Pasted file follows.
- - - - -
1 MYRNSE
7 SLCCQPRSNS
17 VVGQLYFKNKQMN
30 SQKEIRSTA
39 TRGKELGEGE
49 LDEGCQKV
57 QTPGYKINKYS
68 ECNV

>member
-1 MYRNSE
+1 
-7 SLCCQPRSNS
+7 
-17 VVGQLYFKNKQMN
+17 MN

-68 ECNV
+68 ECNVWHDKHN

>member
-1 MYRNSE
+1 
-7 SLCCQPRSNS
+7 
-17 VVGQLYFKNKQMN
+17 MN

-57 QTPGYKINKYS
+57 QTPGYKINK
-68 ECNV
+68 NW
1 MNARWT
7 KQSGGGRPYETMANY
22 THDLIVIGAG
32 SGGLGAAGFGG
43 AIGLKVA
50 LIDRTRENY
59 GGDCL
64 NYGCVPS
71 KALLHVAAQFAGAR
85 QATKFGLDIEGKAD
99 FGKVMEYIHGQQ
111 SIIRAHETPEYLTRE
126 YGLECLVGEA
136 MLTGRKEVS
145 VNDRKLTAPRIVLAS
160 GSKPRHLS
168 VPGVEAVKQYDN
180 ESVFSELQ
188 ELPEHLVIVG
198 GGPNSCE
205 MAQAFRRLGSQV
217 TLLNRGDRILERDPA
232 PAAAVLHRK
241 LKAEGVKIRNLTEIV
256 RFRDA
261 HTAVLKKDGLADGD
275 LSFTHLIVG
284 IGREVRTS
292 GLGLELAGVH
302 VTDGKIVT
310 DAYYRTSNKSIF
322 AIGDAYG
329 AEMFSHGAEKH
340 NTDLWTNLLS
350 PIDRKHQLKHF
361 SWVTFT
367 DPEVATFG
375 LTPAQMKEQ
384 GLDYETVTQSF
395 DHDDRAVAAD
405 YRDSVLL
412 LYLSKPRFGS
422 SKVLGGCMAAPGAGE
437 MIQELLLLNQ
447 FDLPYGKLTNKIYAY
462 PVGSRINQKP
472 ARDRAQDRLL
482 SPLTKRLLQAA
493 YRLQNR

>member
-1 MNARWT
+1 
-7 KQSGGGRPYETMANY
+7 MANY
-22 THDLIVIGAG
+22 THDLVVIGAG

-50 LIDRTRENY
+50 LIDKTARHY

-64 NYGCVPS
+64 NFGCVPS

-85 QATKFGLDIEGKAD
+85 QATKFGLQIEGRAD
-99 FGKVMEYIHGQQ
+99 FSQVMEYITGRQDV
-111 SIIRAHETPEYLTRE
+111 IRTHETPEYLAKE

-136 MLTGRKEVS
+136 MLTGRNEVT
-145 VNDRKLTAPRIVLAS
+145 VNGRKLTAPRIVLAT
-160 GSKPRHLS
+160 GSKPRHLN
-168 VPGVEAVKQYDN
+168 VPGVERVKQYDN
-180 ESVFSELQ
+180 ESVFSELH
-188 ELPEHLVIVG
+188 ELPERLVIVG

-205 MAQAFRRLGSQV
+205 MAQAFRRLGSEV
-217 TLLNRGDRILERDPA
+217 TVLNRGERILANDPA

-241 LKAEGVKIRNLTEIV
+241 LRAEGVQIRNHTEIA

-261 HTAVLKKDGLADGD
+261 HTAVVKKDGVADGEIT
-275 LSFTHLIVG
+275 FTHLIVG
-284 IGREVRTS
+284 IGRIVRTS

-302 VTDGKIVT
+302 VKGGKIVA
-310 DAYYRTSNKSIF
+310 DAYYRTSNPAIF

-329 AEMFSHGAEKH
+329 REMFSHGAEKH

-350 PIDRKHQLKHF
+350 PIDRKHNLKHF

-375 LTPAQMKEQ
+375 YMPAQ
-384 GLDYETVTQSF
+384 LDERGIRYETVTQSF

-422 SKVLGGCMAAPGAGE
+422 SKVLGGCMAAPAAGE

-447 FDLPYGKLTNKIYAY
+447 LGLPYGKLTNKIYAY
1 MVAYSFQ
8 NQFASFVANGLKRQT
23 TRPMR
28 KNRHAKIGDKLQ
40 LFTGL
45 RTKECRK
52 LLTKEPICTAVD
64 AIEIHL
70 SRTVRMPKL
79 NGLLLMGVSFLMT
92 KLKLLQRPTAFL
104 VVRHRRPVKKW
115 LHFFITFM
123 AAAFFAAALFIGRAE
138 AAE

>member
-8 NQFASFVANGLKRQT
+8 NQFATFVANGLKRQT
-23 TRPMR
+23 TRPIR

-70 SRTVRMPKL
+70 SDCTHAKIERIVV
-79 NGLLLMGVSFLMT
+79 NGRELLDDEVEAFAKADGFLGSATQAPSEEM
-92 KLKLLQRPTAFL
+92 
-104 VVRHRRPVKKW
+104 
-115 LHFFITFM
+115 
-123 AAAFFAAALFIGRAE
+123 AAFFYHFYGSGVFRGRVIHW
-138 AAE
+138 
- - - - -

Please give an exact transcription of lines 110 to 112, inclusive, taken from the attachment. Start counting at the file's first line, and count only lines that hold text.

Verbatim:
+217 TVLNRGERILANDPA

-241 LKAEGVKIRNLTEIV
+241 LRAEGVQIRNHTEIA